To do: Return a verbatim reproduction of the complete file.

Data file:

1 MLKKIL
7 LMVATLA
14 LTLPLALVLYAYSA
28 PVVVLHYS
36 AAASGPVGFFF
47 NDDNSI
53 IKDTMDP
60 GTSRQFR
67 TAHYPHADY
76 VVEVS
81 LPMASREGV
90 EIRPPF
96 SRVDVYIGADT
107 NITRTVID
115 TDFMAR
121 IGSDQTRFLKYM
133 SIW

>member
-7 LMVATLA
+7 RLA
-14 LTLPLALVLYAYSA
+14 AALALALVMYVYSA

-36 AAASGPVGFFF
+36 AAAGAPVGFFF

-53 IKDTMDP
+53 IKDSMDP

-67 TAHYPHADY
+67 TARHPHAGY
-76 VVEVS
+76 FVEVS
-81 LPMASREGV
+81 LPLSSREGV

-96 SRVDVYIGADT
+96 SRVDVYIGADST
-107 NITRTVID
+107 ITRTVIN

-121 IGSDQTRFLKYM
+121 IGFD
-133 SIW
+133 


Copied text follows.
1 MLKKIL
7 LMVATLA
14 LTLPLALVLYAYSA
28 PVVVLHYS
36 AAASGPVGFFF
47 NDDNSI
53 IKDTMDP
60 GTSRQFR
67 TAHYPHADY
76 VVEVS
81 LPMASREGV
90 EIRPPF
96 SRVDVYIGADT
107 NITRTVID
115 TDFMAR
121 IGSDQTRFLKYM
133 SIW

>member
-7 LMVATLA
+7 RLA
-14 LTLPLALVLYAYSA
+14 AALALALVMYVYSA

-36 AAASGPVGFFF
+36 AAAGAPVGFFF

-53 IKDTMDP
+53 IKDSMDP

-67 TAHYPHADY
+67 TARHPHAGY
-76 VVEVS
+76 FVEVS
-81 LPMASREGV
+81 LPLSSREGV

-96 SRVDVYIGADT
+96 SRVDVYIGADST
-107 NITRTVID
+107 ITRTVIN

-121 IGSDQTRFLKYM
+121 IGFD
-133 SIW
+133 